THE GATHERING – The West Pole (2009)

The Gathering - The West Pole I had incorrectly assumed that The Gathering would cease to exist after the departure of vocalist Anneke van Giersbergen (who went on to pursue a poppier solo career that I’m mostly ambivalent about). Now, I’m not entirely sure why I thought this (the Rutten brothers founded the band, after all), but it does go to show how large a role Anneke played in the band’s music. So when The West Pole was announced, I was skeptical, and not simply as a knee-jerk reaction to being proven wrong; I had my reasons. Most obviously, it would be a difficult task to find Anneke’s replacement, but more than that, most of my skepticism lay with the quality of the band’s previous album, Home – that album was an uncharacteristically weak effort from the band, lacking in both the groove and the stark atmosphere that they’d d been steadily refining since if_then_else. Home seemed to be crafted for the radio, but what was worse was that, in parts, it actually felt like it belonged there.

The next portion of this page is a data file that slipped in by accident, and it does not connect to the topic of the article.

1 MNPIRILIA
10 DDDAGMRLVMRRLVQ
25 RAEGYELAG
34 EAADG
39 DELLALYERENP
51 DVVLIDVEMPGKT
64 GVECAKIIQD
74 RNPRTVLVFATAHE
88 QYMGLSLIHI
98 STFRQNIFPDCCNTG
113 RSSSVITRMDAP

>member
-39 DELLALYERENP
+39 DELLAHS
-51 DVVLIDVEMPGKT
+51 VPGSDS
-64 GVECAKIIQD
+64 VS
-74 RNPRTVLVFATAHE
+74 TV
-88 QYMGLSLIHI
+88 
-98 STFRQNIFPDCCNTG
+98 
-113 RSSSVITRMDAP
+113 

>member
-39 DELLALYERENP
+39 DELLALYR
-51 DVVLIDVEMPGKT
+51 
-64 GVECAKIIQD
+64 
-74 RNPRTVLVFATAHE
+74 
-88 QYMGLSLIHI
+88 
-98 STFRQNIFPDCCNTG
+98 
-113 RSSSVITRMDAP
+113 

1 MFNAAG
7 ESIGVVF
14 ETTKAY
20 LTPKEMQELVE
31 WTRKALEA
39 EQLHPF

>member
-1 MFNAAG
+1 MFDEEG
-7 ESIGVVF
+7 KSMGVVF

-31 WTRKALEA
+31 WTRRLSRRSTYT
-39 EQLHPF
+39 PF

So in my eyes, The West Pole had some serious obstacles to overcome, and it doesn’t just overcome them – it demolishes them. The albums is the most sonically interesting thing the band have done in ages, pairing their dark trip-hop with a hazy deluge of guitar. It’s not quite Portishead meets My Bloody Valentine, but it certainly exists somewhere down that union’s road. What’s even more interesting is that the album turns inward as it progress, becoming more insular as the songs wind on, with the guitar being the dominant force in the early songs, and being all but absent in the later ones. Even more amazing, though, is how well the new vocalist Silje Wergeland (formerly of Octavia Sperati) fits into the band; her timbre and and vocal range are eerily close to Anneke’s; this is nothing like when Nightwish replaced Tarja Turunen with Anette Olzon who, although skilled, couldn’t match Tarja’s presence in the music if her life depended on it. With Silje, there’s none of that – she’s about as close to a dead ringer of Anneke as one could get.

The Gathering often get lumped into the metal scene, a scene which they haven’t been a part of in over a decade. Still, associations stick, and when you’re on Century Media for as long as they were, they’re unavoidable. But what The West Pole is, more than anything else, is proof that The Gathering are definitely going in the right direction, despite whatever labels they might’ve accrued along the way.


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